Black-Out Period – Part II

Valuable Information on 401ks, Pensions, ESOPs, Form 5500 Preparation + More

This posting is a follow-up to “All About Black-Out Periods” posted here.  In that posting we talked about what a black-out period is, and what the plan administrator’s responsibilities are for reporting the black-out period to its Plan’s participants.

In this posting, I would like to share with you additional action items the Plan administrator should take immediately before and after the Black-Out period to ensure the proper transfer of participant investments and other balances.

1) Have all participant funds transferred over from the prior TPA/service provider to the current TPA/service provider? As a plan administrator you will want to obtain a final investment (by dollar) report from the old TPA just prior to transfer. This report is sometimes referred to as a transfer report, and the detail can be as limited to the total dollar amount transferred; to as detailed as “total dollar amount transferred by participant, by fund type, and by contribution type”.  I would recommend you obtain as detailed report as possible.  Next you will want to obtain a report from the new TPA which shows funds transferred-in. Again, the level of detail on this report may vary, and I recommend you obtain the most detailed report.  Finally, you will want to reconcile the total investment dollars per the report received from the old TPA to the investment report received from the new TPA. If the reports are detailed by person, it would be advisable to reconcile a sample of individual’s account transfers for propriety.

2) Will the new TPA offer the same investments?  If the investments change, how am I comfortable that the old investments are properly mapped to the new investments? When you were making the decision to find a new TPA, the new TPA probably notified you that they did or did not have the same funds offered by your old TPA.  Your new TPA will most likely recommend some of their available funds that most closely resemble the funds of your old TPA. If your new TPA does offer new funds, then you could request a mapping report from the new TPA. The mapping report will show where the old funds will be invested in the new funds offered by the new TPA.  It would be also be advisable to verify that the funds mapped over correctly after the transfer. This verification can be done with the reconciliations in #1 above.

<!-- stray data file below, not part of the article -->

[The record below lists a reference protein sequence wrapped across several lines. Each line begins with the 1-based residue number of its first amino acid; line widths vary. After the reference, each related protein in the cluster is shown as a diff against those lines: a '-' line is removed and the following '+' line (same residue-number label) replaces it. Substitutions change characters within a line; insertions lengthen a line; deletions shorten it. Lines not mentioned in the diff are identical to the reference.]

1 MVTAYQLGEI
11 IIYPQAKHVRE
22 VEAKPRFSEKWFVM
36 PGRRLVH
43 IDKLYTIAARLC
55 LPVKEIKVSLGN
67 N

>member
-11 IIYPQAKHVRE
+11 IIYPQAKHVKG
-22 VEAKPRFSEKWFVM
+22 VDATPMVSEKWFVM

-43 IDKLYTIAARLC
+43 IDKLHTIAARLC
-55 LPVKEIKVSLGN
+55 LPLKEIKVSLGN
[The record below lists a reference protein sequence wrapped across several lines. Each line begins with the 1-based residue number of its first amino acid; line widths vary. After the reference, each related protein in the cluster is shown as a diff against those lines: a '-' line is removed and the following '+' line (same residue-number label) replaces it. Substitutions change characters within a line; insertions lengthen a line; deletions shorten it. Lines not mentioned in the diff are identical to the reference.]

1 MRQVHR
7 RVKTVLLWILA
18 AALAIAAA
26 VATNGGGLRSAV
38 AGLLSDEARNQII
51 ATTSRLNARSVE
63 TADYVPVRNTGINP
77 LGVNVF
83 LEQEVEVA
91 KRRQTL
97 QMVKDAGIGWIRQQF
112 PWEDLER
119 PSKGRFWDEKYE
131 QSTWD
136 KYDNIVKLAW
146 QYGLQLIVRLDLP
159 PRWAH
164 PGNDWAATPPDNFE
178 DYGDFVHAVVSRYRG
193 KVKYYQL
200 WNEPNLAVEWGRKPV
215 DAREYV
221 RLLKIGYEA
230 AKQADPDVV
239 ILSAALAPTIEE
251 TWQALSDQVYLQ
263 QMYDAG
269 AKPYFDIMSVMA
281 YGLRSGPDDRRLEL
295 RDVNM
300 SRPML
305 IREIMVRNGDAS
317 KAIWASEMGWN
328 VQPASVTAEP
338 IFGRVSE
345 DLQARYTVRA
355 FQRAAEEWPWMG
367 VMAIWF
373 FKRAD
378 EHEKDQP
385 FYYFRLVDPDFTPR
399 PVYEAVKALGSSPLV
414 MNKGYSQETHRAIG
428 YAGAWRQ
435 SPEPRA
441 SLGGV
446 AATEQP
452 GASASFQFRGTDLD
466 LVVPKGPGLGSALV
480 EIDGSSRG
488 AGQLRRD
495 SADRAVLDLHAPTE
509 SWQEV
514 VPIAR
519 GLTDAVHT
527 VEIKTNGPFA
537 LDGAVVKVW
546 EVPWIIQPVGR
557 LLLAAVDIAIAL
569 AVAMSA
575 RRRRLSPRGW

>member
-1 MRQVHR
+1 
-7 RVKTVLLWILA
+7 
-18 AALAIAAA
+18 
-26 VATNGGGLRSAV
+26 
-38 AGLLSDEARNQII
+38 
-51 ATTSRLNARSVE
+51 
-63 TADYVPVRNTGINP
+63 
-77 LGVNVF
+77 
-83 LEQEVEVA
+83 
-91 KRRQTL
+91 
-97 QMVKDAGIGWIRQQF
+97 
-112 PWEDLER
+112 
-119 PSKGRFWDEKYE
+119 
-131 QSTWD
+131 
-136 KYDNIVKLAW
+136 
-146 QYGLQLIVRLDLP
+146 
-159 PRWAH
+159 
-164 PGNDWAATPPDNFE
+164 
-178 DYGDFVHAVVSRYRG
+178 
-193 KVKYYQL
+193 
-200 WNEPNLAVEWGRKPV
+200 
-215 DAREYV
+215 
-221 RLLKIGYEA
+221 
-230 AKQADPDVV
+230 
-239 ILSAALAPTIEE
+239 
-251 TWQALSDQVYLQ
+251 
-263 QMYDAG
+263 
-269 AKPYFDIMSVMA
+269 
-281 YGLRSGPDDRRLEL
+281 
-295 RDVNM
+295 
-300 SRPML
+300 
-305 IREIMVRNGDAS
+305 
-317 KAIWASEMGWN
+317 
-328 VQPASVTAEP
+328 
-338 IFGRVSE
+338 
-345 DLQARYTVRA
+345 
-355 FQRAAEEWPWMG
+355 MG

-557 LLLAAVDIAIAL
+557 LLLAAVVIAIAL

3) Do I need to be concerned with participants deferral elective deferral %’s after the transition? Generally, if the Plan sponsor is responsible for payroll and calculating and withholding deferrals, then there are no additional reconciliations required when changing TPA’s.  However, if both the old TPA and the new TPA are responsible for participant elective deferrals, you will want to communicate with the TPAs, as to how they will ensure proper transfer of participant elective deferral %s.

4) What about participant loan balances? How are those transferred from the old TPA to the new TPA? Similar to the reports in #1 above, the old TPA should be able to provide a loan report by person that they transferred over to the new TPA.  Additionally, the new TPA should be able to provide you with a report that shows the loan balances by person, received.  It would be advisable to reconcile a sample of individual’s loan transfers for propriety.

5) What about educating the participants on how to use the new TPA website, or how to access investment statements? Depending on the services you contracted with your new TPA, the new TPA can generally visit your office(s) and offer educational classes to your participants on how to use the new website and investment statements.  Alternatively, the new TPA can offer you educational material that can subsequently be passed out to participants.

Victor Fuentes